From Silicon Valley startups like Airbnb to multi-national companies like IBM, design principles are becoming adopted. But what exactly are design principles?
Senior management is very good at establishing goals, but are much worse at clearly defining how the company will achieve those goals. Instead, staff fall back on personal experience or informal processes that have grown up within the organisation.
Generally speaking this approach works reasonably well. After all, people are hired for their experience and ability to deliver to their job description. However, in the case of digital things are not so straightforward.
Because of the relatively new nature of digital, most organisations lack the culture and set of processes designed for digital. Also, many of those involved in the decision making relating to digital lack much experience in the field.
One of the solutions adopted by many organisations to address this problem is design principles. From Silicon Valley startups like Airbnb to multi-national companies like IBM, design principles are becoming adopted. But what exactly are design principles?
What Are Design Principles?
According to William Lidwell, Kristina Holden, and Jill Butler (authors of Universal Principles of Design):
Design principles are aimed at helping designers find ways to enhance usability, influence perception, increase appeal, teach users, and make sound design decisions during projects.
Although this is true, I would argue that design principles have begun to take on an even broader role. In fact, calling them design principles might be slightly misleading. That is because these principles often provide guidance that extends well beyond most people’s mental model of design.
I prefer to think of them as a set of principles for the delivery of digital services. A framework within which to operate. A structure made up of rules, guidelines and considerations that need to be taken into account when creating digital services.
Digital principles are not a definitive roadmap from A to B like you would find in a set of standard operating procedures. Instead, they work more like a compass, pointing in the right direction and providing guidance against which you can measure your decisions.
If all of this is sounding a bit nebulous, I won't blame you. Design principles have become a buzzword that many have latched onto, but they do offer real benefits.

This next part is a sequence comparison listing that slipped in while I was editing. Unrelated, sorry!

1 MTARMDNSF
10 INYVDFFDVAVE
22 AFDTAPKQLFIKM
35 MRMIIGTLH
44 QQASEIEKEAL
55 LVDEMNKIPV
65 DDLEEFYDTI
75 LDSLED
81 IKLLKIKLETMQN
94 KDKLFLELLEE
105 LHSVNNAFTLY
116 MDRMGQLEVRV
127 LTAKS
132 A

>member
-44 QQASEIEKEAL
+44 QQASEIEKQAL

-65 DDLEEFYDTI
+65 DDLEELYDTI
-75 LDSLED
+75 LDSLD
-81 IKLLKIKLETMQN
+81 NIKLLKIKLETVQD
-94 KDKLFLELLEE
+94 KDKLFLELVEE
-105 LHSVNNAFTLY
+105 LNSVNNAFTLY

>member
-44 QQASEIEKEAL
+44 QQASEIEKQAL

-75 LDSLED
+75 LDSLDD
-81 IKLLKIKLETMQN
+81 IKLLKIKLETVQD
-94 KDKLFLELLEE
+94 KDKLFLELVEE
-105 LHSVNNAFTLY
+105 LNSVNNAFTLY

Why You Should Establish Design Principles
The value of design principles for improving your efficiency in delivering digital projects is not something you should underestimate.
Design Principles Educate
For a start, design principles are a great way of educating stakeholders and ensuring that they make better decisions in the project. Better educated stakeholders lead to faster and more informed decision making.
Design principles help establish a framework for decision making, providing guidance about what a right decision would be, without the need to lecture or patronise the stakeholders.
In fact, the act of establishing your principles can be an educational exercise. By looking at the design principles of others, you help gently show stakeholders what a better approach to a digital project is.
Equally, as you discuss the design principles, you have an opportunity to explain the thinking that lies behind them.
Admittedly, educating stakeholders and establishing design principles takes time, but this is time that is worth you spending as it reduces problems further down the line. Issues such as disagreements over the best approach to take.
Design Principles Resolve Disagreements
When a stakeholder makes an uninformed or damaging suggestion, you can use the design principles to realign their thinking without it turning into a confrontation.
For example, imagine that a stakeholder wants to add additional fields to a form that users must complete during signup. Fields that exist only to give the company demographic information on users.
Instead of getting into an argument about the merits or otherwise of the idea, you can refer back to the design principles you established at the start of the project. Policies such as “Always put the user's needs first” or “make the tough calls to keep things simple”.
By referring to the design principles agreed early on you are not criticising the idea, you are just saying it does not fit with how everybody has decided to approach the project. It is about implementing the agreed principles, not about rejecting somebody’s idea.